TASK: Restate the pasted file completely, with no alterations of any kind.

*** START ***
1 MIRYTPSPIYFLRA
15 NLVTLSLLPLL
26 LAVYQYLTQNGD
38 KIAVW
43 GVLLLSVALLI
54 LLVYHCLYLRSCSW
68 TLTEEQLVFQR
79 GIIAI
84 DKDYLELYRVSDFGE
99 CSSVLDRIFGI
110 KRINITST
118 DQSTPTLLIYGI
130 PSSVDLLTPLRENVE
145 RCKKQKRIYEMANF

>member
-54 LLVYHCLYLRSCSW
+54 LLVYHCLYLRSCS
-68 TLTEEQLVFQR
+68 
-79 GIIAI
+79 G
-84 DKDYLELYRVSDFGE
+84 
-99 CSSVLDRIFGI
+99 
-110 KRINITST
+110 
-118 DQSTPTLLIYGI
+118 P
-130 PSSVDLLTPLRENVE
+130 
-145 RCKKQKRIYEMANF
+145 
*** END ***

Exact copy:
1 MIRYTPSPIYFLRA
15 NLVTLSLLPLL
26 LAVYQYLTQNGD
38 KIAVW
43 GVLLLSVALLI
54 LLVYHCLYLRSCSW
68 TLTEEQLVFQR
79 GIIAI
84 DKDYLELYRVSDFGE
99 CSSVLDRIFGI
110 KRINITST
118 DQSTPTLLIYGI
130 PSSVDLLTPLRENVE
145 RCKKQKRIYEMANF

>member
-54 LLVYHCLYLRSCSW
+54 LLVYHCLYLRSCS
-68 TLTEEQLVFQR
+68 
-79 GIIAI
+79 G
-84 DKDYLELYRVSDFGE
+84 
-99 CSSVLDRIFGI
+99 
-110 KRINITST
+110 
-118 DQSTPTLLIYGI
+118 P
-130 PSSVDLLTPLRENVE
+130 
-145 RCKKQKRIYEMANF
+145 